Home Education Fillers for Polymer Applications
Stiffness and Heat Distortion Temperature
Nanoclays have a big effect on these properties in thermoplastic composites, and this was the first area to arouse interest. Typical results are presented in Table 6 and show how much benefit can be achieved at very low loadings. It also shows how the effect soon starts to tail off, as loading increases. Conventional fillers such as glass fiber and mica give similar improvements, albeit at higher addition levels. Because of the loading restrictions on the nanoclays, conventional fillers are often also able to give higher absolute property levels, and glass fiber still appears to be more cost competitive for general thermoplastics use.
Despite these limitations, the nanoclays combine these effects with others such as transparency, low density, good surface finish, and better scratch and mar resistance and are beginning to be used where these are important.
Gas Barrier Properties
Properly aligned and dispersed, low levels of clay are able to give good barrier properties, accompanied by good clarity and low density. This application has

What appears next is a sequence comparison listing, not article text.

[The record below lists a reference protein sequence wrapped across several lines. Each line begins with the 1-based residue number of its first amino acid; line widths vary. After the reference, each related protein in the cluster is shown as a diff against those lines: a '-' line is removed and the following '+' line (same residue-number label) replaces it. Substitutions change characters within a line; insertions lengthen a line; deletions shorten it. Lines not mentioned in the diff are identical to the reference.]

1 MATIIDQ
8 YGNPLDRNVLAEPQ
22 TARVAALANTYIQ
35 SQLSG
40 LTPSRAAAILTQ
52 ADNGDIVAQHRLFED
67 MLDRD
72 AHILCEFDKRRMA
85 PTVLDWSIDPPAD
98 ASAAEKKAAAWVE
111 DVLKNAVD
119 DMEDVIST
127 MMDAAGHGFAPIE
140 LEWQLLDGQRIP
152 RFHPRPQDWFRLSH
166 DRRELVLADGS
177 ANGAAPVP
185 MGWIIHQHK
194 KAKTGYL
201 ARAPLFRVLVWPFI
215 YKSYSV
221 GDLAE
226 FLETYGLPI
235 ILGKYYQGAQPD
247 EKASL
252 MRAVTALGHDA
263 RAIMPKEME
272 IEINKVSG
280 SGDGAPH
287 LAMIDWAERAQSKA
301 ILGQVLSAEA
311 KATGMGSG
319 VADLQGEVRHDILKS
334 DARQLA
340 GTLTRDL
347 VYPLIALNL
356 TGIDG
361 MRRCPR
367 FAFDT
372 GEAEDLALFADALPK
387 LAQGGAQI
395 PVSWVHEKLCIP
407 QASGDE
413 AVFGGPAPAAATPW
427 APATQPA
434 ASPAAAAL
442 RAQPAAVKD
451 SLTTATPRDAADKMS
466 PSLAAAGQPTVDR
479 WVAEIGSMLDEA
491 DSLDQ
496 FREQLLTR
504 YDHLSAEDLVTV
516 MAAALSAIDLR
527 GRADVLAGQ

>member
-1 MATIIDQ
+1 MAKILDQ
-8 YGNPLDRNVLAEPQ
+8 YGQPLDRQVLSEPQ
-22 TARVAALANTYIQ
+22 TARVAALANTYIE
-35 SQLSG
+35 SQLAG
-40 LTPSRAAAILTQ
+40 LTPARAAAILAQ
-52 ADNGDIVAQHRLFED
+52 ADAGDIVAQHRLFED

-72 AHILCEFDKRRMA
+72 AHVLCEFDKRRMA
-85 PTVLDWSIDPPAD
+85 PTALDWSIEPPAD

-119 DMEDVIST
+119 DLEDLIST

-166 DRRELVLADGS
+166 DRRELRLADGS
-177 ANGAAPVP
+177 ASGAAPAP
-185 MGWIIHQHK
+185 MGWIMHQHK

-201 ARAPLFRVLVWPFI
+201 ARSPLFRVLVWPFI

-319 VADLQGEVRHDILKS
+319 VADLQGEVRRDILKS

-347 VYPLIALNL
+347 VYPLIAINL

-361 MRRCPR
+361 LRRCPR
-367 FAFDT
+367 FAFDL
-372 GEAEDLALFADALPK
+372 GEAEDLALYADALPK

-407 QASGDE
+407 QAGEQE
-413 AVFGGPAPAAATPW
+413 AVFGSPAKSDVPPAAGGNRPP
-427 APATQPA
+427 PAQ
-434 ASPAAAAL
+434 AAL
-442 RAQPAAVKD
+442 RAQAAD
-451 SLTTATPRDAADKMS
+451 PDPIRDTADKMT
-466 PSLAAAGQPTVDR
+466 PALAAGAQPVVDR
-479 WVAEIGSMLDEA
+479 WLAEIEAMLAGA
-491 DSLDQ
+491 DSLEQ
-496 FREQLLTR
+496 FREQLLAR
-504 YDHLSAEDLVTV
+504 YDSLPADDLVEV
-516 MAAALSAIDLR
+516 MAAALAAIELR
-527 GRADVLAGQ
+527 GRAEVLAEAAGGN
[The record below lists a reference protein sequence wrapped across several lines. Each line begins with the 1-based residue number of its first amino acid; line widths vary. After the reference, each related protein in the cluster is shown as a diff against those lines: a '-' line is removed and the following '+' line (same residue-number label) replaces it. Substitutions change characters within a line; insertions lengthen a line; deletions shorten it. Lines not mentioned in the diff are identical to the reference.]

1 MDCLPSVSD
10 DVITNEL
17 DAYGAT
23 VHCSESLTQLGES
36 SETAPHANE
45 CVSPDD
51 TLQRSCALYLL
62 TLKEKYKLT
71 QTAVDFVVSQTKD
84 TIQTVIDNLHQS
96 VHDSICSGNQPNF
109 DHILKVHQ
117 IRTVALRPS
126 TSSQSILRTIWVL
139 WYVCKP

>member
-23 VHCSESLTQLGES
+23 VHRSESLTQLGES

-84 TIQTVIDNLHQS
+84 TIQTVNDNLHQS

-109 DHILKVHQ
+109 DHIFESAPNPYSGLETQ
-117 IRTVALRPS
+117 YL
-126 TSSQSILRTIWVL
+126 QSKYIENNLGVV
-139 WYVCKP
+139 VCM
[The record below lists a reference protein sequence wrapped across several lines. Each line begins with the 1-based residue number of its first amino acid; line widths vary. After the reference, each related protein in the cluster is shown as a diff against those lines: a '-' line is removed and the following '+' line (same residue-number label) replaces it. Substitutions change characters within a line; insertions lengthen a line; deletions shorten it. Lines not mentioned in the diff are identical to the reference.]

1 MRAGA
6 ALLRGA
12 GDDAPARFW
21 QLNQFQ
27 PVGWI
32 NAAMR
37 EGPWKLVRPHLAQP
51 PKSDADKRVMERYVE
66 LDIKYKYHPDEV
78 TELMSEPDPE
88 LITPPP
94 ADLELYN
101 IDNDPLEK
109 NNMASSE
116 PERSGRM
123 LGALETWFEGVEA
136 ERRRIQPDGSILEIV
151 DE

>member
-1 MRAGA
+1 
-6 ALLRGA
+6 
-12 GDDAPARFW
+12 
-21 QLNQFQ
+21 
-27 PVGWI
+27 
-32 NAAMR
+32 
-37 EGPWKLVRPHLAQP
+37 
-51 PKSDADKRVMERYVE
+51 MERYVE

Table 6 Typical effects of a well dispersed nanoclay in a Pa 6 matrix (optimal situation)
Fig. 3 Tortuous diffusion path created by aligned platelike particles in a polymer film (reproduced, with permission, from Particulate-Filled Polymer Composites (Ed Rothon R.N.), 2nd Edition, Rapra Technology, Shawbury UK, 2003)
recently been reviewed by Cui et al. (2015). Their effect on diffusivity is believed to be due to the creation of a tortuous diffusion path, as shown in Fig. 3. Because of their extreme thinness and ability to align, they are able to be used in thin films, such as found in packaging. This was one of the first areas to be commercialized but has not grown as fast as expected, due to the difficulties in extending the excellent performance found in nylon 6 to more common packaging materials.
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